Limnio is universally believed to be the ancient variety Limnia, mentioned by both Polydeuctes and Hesiodos. The name denotes its origin on Limnos in the Aegean Islands. On Limnos itself, the grape diminished in importance with the rise in dominance of moschato Alexandreias, the only cultivar on the island to achieve appellation status. Limnio vines are are hardy and late-ripening, producing herbaceous wines of considerable body (alcohol) and extraction. Modern vinifications include its blending with Cabernet at Porto Carras in Halkidiki and in the Meritage wines of N.Lazaridis and K.Lazaridis. Limnio also ameliorates Cabernet in Tsantalis s Metoxi Chromitsa from the their Mt Athos vineyards
Negoska (or Negotska), an important variety in Macedonia, derives its name from the Slavic word for Naoussa, Negush, and is believed to be a close relative of Xynomavro. Negoska is nevertheless associated at present more with Gomenissa, where its higher sugar content and riper, berry-like fruit are ideal for rounding out the more austere Xynomavro in Goumenissa OPAP reds. The appellation stipulate an admixture of Xynomavro with a minimum of 20% Negoska. Aidarinis, a pedigreed Goumenissa winemaker of considerable vision, employs 30% Negoska to his OPAP red, in which conscientious modern farming and vinification are employed to capture the best features of the variety with no sacrifice of traditional feel.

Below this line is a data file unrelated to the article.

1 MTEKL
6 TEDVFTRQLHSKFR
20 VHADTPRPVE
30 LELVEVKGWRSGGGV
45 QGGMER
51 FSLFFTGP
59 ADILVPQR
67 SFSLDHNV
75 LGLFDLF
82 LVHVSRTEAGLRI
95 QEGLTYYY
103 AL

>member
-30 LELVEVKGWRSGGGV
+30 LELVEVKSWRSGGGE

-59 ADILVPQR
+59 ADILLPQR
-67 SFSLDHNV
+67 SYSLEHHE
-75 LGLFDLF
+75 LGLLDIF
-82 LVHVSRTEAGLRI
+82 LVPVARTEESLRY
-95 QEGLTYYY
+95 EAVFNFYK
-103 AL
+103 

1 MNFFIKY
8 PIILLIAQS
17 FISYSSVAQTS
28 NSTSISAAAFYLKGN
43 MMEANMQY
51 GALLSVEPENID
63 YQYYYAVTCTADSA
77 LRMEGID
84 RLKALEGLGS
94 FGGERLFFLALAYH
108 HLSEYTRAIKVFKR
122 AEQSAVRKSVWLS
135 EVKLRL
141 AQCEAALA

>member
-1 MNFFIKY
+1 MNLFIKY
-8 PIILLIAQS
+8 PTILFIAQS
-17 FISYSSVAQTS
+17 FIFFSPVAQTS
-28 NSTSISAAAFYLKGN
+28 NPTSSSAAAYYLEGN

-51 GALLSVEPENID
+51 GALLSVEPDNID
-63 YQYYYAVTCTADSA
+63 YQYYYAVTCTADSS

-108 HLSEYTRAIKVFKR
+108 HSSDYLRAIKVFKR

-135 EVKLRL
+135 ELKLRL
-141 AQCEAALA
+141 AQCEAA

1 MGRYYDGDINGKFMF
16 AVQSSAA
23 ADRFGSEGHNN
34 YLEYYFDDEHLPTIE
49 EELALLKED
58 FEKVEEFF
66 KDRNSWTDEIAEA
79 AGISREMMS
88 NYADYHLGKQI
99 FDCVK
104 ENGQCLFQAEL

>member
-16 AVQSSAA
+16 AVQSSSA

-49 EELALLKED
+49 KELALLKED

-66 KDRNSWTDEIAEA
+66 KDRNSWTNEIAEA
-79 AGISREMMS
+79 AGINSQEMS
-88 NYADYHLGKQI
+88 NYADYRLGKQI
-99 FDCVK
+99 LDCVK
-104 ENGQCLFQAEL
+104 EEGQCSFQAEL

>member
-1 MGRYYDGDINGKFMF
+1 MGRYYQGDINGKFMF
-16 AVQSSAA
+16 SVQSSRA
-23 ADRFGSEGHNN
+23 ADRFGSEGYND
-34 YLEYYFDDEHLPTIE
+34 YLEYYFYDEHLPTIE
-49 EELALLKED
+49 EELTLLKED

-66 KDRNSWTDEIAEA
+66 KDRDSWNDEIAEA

Xynomavro is one of the two most highly regarded of the Greek red cultivars (Agiorgitiko being the other). It is ubiquitous in Macedonia, but is best known for the role it plays in the wines of Naoussa. It is the sole variety permitted under the Naoussa and Amyntaio (OPAP) appellations and one of two (with Negoska) under the Goumenissa appellation.
Xynomavro is regarded as the most unwieldy of the major Greek cultivars. Tempermental and unforgiving, its wines are greatly affected by weather, so that vintage often means more in regard to quality of Xynomavro than to most other Greek wines.